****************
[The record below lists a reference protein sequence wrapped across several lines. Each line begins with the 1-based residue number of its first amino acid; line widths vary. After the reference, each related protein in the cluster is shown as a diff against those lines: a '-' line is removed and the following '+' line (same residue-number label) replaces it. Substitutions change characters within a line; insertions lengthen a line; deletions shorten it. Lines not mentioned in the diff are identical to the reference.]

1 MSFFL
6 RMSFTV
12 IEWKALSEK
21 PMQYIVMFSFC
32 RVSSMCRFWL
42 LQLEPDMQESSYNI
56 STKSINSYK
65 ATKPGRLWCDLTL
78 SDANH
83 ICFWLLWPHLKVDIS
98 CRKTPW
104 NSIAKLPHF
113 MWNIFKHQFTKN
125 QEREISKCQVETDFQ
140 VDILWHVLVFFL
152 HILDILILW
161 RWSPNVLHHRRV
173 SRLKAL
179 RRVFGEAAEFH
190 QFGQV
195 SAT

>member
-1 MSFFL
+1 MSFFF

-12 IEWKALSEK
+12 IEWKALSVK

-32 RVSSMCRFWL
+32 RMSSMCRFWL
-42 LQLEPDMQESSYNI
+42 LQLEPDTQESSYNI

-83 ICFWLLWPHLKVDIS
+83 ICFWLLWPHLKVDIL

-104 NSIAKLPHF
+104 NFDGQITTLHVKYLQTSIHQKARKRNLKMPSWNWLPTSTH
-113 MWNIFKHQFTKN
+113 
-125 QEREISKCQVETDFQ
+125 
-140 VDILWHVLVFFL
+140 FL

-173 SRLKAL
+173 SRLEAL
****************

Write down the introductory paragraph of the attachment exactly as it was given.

[The record below lists a reference protein sequence wrapped across several lines. Each line begins with the 1-based residue number of its first amino acid; line widths vary. After the reference, each related protein in the cluster is shown as a diff against those lines: a '-' line is removed and the following '+' line (same residue-number label) replaces it. Substitutions change characters within a line; insertions lengthen a line; deletions shorten it. Lines not mentioned in the diff are identical to the reference.]